Movement, Vision, and Form: Werner Drewes Abstractions 1970-1985 at Debra Force Fine Art

Published on

Debra Force Fine Art is pleased to present Movement, Vision, and Form: Werner Drewes Abstractions from 1970-1985.  The exhibition focuses on Drewes’ late paintings and collages, which through the years, have been virtually neglected unlike his graphic work from this period or his earlier paintings from the 1930s and 1940s.

Werner Drewes (1899-1985), Destroyed Tranquility, 1972, oil on canvas, 35 ⅞ x 40 in.
Werner Drewes (1899-1985), Destroyed Tranquility, 1972, oil on canvas, 35 ⅞ x 40 in.

Werner Drewes (1899-1985) was born in eastern Germany and pursued his education at the Bauhaus in the 1920s.  The avant-garde art and design teachings of Walter Gropius, Paul Klee, Lyonel Feininger, Josef Albers, and most importantly, Wassily Kandinsky proved critical to the evolution of Drewes’ work in abstraction. 

The artist immigrated to the United States in 1930, supporting his family through his printmaking and teaching. He exhibited regularly in the 1930s and 1940s, becoming a founding member of the American Abstract Artists alongside Albert Gallatin, George L.K. Morris, and Charles Green Shaw. After retiring from the School of Fine Arts at Washington University in St. Louis in 1965, he moved to Reston, Virginia, where he was able to focus fully on his paintings, collages, and prints. In the final years of his life, he vigorously explored the creative and emotional impact of abstraction.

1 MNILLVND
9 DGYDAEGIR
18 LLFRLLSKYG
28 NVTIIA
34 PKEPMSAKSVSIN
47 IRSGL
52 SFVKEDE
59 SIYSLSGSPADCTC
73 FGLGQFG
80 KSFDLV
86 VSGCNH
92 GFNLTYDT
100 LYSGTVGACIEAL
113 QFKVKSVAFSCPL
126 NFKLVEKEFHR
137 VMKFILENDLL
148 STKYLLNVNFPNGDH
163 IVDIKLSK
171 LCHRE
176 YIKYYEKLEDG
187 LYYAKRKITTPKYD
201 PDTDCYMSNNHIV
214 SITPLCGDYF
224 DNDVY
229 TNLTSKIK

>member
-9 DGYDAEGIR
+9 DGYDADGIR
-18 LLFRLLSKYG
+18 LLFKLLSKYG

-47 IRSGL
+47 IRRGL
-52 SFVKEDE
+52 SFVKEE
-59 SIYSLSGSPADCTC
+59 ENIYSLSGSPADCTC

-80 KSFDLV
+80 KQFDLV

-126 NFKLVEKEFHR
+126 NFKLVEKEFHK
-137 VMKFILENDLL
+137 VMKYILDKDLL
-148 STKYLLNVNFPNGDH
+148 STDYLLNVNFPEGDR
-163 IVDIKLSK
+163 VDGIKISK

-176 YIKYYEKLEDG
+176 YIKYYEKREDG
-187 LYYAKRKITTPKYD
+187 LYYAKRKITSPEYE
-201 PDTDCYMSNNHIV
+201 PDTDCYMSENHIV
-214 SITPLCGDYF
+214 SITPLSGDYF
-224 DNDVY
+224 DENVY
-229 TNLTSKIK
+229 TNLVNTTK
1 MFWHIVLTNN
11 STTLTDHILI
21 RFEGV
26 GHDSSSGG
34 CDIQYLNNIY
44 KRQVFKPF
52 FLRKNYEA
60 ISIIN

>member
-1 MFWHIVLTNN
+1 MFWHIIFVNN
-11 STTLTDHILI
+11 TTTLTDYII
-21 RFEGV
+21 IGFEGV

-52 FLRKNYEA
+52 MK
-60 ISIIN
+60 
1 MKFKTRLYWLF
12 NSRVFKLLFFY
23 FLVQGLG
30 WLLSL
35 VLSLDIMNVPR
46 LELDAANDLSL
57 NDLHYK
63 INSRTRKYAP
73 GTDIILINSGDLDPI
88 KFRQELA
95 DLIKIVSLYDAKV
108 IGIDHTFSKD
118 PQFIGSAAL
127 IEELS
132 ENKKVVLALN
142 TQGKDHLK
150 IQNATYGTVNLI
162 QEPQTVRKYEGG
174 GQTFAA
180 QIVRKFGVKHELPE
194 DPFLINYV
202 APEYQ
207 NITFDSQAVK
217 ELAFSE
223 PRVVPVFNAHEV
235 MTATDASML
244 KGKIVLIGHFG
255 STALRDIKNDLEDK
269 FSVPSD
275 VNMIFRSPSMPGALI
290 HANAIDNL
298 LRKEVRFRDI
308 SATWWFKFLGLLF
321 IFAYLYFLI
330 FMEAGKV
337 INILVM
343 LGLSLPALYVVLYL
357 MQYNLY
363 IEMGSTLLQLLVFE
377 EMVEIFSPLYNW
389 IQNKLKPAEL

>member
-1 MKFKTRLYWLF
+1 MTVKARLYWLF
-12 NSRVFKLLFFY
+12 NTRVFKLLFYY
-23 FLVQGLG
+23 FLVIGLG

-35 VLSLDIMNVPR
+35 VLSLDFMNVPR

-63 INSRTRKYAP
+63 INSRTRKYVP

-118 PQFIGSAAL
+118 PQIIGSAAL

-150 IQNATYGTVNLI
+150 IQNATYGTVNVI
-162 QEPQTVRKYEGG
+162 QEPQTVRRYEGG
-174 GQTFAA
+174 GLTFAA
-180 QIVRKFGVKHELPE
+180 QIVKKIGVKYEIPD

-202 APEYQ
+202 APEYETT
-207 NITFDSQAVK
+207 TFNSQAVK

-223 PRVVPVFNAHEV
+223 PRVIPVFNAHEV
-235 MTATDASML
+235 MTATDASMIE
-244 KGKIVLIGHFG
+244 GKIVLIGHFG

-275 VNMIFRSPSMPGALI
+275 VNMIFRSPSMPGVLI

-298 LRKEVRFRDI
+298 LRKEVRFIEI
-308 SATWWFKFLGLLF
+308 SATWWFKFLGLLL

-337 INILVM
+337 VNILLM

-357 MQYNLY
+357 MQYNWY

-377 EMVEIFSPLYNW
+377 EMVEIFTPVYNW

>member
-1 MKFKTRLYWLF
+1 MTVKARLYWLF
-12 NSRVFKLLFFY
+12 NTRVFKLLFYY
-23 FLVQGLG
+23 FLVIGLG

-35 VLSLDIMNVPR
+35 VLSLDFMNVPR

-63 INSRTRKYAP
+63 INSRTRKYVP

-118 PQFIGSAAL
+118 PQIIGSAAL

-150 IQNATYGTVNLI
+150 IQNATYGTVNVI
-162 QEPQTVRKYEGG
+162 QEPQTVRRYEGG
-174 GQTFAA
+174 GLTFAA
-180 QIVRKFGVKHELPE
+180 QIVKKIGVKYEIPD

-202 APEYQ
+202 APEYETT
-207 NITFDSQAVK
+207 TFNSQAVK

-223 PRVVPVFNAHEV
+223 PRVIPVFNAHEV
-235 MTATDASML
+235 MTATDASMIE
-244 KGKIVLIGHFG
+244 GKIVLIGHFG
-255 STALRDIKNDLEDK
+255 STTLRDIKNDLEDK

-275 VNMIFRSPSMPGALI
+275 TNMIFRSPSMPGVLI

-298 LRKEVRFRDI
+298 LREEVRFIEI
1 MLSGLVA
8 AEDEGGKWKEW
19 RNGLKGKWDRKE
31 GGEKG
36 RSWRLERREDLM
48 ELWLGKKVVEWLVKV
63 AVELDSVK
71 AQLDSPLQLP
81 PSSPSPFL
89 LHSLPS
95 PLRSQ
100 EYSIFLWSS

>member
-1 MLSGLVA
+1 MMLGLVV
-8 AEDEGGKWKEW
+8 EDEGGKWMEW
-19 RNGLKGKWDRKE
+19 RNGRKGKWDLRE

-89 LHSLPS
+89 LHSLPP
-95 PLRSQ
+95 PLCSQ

Featuring twenty oils along with over twenty small collages and a selection of prints, the exhibition focuses on the artist’s process of using small paintings and collages as color and composition studies for larger, more substantial oils. For Drewes, painting and printmaking were also closely aligned and at times, he would alternate between media, utilizing variations on a single theme or color palette.

Adhering to principles espoused by his Bauhaus colleagues, yet informed by his playful and intuitive approach to making art, the late oeuvre of Werner Drewes represents the culmination his life’s work. The cacophonous palette and exuberant compositions of the works in the exhibition readdress this important period in the artist’s career, which he considered his strongest.

Movement, Vision, and Form: Werner Drewes Abstractions from 1970-1985 is on view through June 1, 2020. Please view the exhibition online ( along with a digital copy of the accompanying catalogue. Copies of the checklist and catalogue can also be sent via email or mail by contacting the gallery at [email protected] or 212-734-3636.

More in the auction industry